My copy was a fourth printing, published in 1997. Although statistics have changed, the principles the book promotes continue to rest easily on the conscience. The authors, Thomas J. Stanley, Ph.D. and William D. Danko, Ph.D., begin by saying, “Most people have it all wrong. It is seldom luck or inheritance or advanced degrees or even intelligence that enables people to amass fortunes. Wealth is more often the result of a lifestyle of hard work, perseverance, planning, and most of all, self-discipline.”
The authors contrast wealth and income. A key point of the book is that some big earners are also big spenders; consequently, they do not necessarily have much wealth. The authors create three classifications of people: PAWs, UAWs, and AAWs, the initials standing for prodigious, under, and average accumulators of wealth. Teachers, firemen, and others government holds up for workforce subsidy, have become millionaires. In fact, in 1997, over 80 percent of millionaires were first-generation. The same was true in 1892.
Wealth is attained by trading off other things, like leisure time, friendships, and parties. The authors admit wealth may not be the end-all and be-all for everybody. Different strokes for different folks. However, anybody wanting to be a millionaire and stay that way long enough to leave something to the kids, would be advised to make certain choices.
The book is a compilation of twenty years of research. The authors interviewed, surveyed, and conducted focus groups with over 500 millionaires and 11,000 high-income persons. “What have we discovered in all our research? Mainly, that building wealth takes discipline, sacrifice, and hard work.” In answer to the obvious question, why the authors aren’t millionaires, they suggest spending so many of their productive years getting advanced degrees might have had something to do with it.
One key finding is that millionaires live well below their means. They live in more middleclass neighborhoods, buy discount suits and shoes, wear affordable watches, and typically don’t drive new cars. They let somebody else take the steep depreciation for them. They don’t buy much on credit, and the credit cards they own are more likely to be from JC Penney and Sears than Bloomingdale’s and Nordstrom.
“Lifestyles of the rich and famous” are more typical of high-income UAW’s. The authors observe, “The press loves to tout freaks of both nature and economics.” They tell how Don King, the boxing promoter with the big hair, made headlines by spending $64,100 on 110 pairs of shoes from one store in one day. They contrast this to the boring lifestyles of millionaires.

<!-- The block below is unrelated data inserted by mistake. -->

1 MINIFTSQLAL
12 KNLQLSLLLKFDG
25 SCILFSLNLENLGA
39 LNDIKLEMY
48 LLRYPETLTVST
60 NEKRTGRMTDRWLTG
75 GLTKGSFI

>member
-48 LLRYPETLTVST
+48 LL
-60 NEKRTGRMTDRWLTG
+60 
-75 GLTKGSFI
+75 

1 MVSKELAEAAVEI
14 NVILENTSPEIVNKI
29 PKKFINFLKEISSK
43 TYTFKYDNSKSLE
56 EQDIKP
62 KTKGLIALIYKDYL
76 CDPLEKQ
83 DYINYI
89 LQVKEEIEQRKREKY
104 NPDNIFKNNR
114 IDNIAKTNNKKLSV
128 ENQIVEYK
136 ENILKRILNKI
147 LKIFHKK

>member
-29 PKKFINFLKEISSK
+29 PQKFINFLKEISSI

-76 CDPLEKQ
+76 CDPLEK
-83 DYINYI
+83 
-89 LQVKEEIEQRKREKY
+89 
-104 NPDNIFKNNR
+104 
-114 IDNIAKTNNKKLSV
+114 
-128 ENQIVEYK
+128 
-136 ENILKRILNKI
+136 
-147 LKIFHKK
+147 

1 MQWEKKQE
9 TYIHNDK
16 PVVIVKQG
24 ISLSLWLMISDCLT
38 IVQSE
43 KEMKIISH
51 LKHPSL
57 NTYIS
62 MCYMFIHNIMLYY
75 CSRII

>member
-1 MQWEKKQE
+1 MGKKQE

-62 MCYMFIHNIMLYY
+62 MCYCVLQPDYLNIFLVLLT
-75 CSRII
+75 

They illustrated with a mock TV program showing how lame it would be to interview a millionaire, whose rewards would be “more intangible than product-related.” Audience members tuned out as the guest bored them with stories of his first and only wife of forty years, fully funding his well-behaved children’s college, household stability, employing scores of people, scrimping and saving, paying off the mortgage, etc.
A lot of millionaires can avoid keeping up appearances because they have mundane jobs. They can drive old Ford pickups and go around in jeans. Youngsters trying to strike it big in more jet-setter roles may feel pressure to conspicuously consume. They would like a nice house for entertaining, and they don’t want to embarrass potential clientele with a jalopy.
One unnamed millionaire rejected a Rolls Royce grateful associates had special-ordered for him. “I can’t throw fish in the backseat of the Rolls,” he said. He considered two vehicles excessive, and he liked to go fishing. He was also concerned his employees would feel exploited if he were to brandish such a sign of wealth.
The authors told how they did not at first catch on to the pragmatism and frugality directing the paths of thrifty businessmen into financial stability. They hosted an interview of decamillionaires in a “comfortable, posh” Manhattan penthouse. They offered four pates, three caviars, and two wines; but the guests at most nibbled on crackers. One, when offered a drink, said he only drank scotch and two kinds of beer: free and Budweiser.
As for passing wealth from one generation to the next, one may as well forget it. It is common knowledge that family businesses seldom make it past the third generation. The authors examined what happens to children who get something for nothing from their parents, and found subsidized children were not as ambitious as unsubsidized children.
It is not uncommon for wealthy parents to give gifts to their kids to help them keep up appearances. When the children get a new home in a nice suburb, they then feel they must keep up with the Joneses by getting an SUV and a boat, sending the kids to private schools, and vacationing in Europe. One story was told how parents gave their children a $9000 rug, which compelled them to upfit the entire dining room. Wiser parents, rather than giving children money, have opted to pay for their education or set up trusts that don’t disburse funds until they are old enough to be set in their ways.
Lastly, the authors were savvy enough to understand that the IRS would be after whatever caused wealth to agglomerate. They concocted a “Screwtape Letters” scene between a new IRS agent and his superior. They concluded, “The government will likely place increased pressure on the affluent, possibly by creating innovative ways to tax wealth in addition to income.”
Government uncertainties were some of the very few things the financially-independent feared. “We believe that in the next twenty years,” they wrote, “the affluent will have to use every option within the law to remain affluent. It is a segment of our economy that will be under siege by the liberal politician and his friend, the tax man.”